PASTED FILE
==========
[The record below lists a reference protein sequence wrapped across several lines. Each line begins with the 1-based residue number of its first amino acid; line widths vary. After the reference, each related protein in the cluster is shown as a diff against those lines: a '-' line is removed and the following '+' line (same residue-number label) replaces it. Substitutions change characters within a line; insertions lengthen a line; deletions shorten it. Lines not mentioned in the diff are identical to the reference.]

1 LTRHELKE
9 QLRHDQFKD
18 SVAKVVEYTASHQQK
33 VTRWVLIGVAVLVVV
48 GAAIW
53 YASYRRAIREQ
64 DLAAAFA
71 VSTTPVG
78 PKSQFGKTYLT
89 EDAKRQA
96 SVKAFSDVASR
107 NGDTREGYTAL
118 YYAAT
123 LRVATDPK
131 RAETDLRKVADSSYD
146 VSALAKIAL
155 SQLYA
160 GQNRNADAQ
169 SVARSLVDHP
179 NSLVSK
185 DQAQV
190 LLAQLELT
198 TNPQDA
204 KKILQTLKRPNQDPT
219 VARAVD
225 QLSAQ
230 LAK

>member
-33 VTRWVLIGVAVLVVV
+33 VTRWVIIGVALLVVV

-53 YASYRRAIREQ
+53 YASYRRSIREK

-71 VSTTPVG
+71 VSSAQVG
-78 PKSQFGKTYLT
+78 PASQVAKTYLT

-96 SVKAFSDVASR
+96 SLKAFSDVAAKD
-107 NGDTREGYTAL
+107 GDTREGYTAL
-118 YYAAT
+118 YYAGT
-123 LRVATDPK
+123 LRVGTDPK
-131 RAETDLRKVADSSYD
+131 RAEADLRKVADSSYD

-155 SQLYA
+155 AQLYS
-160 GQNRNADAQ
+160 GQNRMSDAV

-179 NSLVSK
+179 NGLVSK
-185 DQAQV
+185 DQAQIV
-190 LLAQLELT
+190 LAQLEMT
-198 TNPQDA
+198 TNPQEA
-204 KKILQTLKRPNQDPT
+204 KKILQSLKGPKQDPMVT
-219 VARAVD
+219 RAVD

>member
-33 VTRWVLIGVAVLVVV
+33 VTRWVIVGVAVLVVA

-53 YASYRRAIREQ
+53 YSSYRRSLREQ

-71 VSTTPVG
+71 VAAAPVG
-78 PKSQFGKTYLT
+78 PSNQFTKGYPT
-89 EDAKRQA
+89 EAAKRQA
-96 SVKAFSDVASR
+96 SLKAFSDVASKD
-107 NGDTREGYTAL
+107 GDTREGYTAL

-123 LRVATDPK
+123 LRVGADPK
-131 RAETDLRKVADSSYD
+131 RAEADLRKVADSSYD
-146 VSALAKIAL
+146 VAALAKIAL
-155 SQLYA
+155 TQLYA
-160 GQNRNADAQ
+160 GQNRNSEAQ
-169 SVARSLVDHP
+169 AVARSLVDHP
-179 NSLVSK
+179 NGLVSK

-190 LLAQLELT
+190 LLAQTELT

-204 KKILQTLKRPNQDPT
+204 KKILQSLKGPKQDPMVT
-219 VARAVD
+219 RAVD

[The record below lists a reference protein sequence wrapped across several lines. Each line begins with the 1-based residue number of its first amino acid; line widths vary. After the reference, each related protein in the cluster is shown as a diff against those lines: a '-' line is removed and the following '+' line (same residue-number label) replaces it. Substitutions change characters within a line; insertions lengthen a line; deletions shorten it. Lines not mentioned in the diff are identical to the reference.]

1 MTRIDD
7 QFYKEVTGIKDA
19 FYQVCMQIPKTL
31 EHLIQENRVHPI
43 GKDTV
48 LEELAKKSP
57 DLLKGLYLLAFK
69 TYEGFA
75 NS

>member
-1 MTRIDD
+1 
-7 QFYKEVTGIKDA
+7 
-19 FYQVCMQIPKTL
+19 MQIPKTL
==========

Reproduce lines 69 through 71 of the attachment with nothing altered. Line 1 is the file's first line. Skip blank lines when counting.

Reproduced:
-71 VSTTPVG
+71 VAAAPVG
-78 PKSQFGKTYLT